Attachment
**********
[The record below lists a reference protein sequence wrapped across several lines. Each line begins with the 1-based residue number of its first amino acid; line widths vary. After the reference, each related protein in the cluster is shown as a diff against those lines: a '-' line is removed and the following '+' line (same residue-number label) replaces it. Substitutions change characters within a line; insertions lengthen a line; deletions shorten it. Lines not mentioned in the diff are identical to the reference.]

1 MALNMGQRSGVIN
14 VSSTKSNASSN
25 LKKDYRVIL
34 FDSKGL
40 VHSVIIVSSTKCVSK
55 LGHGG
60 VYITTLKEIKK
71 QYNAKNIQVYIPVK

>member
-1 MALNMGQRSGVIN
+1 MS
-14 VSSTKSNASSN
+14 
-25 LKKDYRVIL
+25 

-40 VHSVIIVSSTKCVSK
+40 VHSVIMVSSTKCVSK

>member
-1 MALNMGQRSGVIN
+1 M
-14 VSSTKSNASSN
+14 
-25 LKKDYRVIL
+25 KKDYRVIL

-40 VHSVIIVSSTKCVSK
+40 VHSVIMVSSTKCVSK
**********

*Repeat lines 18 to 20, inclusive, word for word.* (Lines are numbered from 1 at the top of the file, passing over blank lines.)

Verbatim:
+40 VHSVIMVSSTKCVSK

>member
-1 MALNMGQRSGVIN